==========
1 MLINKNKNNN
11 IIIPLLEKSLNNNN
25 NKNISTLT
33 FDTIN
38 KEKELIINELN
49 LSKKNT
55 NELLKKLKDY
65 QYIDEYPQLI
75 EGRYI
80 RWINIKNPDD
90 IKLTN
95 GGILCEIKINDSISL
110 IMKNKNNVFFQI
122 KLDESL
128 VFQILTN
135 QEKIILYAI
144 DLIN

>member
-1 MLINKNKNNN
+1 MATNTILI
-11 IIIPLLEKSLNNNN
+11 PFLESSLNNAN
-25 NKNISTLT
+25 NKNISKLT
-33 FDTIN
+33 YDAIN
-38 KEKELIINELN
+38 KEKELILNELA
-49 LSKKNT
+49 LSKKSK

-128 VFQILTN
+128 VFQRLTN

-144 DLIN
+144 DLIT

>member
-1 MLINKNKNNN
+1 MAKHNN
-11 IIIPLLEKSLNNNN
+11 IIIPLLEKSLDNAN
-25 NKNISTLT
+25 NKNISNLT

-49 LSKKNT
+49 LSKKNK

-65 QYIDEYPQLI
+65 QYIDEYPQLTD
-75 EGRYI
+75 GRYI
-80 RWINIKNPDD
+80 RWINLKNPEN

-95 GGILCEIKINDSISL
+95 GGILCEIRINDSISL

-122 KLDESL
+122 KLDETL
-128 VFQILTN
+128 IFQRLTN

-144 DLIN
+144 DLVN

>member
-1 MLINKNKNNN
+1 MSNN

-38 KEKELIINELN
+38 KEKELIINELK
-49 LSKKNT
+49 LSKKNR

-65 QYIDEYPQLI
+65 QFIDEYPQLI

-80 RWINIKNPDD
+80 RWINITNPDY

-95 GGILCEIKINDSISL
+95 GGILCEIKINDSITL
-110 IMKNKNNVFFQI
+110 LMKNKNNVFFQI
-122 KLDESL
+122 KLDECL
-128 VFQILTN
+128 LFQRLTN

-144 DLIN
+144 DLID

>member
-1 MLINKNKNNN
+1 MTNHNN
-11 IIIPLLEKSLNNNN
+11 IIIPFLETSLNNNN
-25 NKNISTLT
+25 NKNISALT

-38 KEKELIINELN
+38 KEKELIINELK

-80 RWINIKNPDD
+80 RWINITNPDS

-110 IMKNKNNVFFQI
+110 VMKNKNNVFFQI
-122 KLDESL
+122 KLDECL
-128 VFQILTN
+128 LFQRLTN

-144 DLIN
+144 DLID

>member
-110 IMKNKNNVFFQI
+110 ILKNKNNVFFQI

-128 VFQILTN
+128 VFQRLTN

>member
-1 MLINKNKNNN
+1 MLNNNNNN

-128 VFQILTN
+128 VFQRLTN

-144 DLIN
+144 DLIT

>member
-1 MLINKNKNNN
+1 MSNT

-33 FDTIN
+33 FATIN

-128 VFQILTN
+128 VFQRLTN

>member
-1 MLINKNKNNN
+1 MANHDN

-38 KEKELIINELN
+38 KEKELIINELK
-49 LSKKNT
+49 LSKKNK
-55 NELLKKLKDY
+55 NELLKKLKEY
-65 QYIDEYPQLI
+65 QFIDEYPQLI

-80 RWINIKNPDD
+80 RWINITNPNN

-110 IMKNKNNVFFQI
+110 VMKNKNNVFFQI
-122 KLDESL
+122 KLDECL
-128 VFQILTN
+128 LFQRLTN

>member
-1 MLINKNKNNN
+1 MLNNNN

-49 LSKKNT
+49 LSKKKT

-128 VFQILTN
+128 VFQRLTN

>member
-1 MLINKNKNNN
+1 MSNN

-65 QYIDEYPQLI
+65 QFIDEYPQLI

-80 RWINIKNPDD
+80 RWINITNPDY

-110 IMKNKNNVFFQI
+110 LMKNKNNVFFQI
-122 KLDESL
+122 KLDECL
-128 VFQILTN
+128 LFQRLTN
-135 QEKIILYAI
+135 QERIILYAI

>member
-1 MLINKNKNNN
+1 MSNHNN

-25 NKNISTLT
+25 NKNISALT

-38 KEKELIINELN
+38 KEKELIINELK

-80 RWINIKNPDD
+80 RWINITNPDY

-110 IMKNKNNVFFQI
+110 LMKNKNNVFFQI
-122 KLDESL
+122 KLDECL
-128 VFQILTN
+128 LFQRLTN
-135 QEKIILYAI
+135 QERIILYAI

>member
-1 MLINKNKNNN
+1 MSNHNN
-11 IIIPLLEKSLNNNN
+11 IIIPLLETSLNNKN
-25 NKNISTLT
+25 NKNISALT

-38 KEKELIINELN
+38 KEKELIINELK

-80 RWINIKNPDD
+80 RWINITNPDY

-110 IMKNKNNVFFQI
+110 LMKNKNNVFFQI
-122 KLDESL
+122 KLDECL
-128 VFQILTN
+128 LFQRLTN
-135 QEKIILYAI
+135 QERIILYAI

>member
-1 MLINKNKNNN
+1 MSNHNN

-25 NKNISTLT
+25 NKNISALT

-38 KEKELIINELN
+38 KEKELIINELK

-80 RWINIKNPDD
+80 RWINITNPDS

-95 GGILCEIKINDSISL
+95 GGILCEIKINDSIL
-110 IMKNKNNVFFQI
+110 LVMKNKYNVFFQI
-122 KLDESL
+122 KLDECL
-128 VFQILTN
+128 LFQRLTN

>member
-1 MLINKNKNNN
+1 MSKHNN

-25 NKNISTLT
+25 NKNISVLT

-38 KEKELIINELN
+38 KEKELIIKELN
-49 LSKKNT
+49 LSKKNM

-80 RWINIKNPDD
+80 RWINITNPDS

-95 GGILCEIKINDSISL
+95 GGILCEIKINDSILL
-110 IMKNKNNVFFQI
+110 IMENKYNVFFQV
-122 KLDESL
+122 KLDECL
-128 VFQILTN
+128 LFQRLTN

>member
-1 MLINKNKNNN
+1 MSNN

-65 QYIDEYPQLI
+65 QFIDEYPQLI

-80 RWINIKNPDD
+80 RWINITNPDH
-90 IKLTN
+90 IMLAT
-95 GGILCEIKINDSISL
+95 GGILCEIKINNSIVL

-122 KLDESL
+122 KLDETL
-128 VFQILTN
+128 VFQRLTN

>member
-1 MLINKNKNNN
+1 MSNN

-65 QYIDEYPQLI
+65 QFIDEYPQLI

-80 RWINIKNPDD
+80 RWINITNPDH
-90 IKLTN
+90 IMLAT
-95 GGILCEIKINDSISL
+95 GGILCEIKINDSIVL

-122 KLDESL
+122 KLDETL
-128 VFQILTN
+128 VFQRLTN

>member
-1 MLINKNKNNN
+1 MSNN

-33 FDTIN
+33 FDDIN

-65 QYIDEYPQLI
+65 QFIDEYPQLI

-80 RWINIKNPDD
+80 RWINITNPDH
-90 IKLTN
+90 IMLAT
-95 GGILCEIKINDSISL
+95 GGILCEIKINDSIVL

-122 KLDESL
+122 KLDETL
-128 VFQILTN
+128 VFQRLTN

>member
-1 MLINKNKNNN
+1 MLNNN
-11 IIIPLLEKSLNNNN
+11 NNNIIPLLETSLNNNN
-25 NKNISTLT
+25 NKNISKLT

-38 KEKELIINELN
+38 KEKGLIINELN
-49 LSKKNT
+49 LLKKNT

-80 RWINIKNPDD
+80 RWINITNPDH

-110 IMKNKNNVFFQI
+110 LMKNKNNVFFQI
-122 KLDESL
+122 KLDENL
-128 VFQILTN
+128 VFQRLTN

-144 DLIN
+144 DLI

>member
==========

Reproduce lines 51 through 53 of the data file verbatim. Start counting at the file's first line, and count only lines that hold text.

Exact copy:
+95 GGILCEIRINDSISL

-122 KLDESL
+122 KLDETL